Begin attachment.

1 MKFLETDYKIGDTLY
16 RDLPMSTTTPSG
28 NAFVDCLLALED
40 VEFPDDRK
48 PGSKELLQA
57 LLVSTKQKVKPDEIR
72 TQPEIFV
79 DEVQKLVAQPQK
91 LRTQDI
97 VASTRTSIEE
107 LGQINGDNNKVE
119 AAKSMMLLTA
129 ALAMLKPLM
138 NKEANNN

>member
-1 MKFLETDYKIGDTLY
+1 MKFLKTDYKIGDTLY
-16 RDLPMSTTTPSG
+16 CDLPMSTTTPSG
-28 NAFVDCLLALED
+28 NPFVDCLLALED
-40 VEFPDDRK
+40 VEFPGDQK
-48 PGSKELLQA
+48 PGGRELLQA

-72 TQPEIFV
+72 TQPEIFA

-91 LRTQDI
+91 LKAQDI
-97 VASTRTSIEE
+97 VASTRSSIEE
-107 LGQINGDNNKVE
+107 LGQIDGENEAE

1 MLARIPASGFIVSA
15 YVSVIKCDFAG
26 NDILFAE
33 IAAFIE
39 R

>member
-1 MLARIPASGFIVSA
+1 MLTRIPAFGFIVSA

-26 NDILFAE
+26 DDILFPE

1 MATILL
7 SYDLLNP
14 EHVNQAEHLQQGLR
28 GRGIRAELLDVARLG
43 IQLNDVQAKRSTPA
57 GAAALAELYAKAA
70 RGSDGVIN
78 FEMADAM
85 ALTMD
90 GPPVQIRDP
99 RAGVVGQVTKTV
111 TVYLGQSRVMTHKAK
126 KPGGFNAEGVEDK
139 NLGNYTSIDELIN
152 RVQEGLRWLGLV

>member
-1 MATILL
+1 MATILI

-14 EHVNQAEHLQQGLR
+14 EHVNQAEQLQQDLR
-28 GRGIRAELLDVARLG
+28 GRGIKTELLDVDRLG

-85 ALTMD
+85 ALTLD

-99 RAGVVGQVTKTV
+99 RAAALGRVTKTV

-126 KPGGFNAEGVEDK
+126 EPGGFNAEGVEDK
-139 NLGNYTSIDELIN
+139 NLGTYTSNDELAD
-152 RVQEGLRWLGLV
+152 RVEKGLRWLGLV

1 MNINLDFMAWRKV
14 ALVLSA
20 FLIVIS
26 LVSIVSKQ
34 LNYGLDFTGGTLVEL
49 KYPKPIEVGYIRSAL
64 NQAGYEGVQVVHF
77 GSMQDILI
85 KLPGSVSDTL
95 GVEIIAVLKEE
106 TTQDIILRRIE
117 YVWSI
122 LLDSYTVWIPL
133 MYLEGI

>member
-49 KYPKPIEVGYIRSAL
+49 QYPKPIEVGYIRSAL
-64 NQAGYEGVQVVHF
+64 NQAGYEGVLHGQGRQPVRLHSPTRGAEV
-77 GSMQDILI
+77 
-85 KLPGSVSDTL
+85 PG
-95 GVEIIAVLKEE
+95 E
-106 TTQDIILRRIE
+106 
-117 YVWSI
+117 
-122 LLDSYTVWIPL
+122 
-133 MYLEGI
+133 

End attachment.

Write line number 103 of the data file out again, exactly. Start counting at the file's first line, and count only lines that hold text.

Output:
-117 YVWSI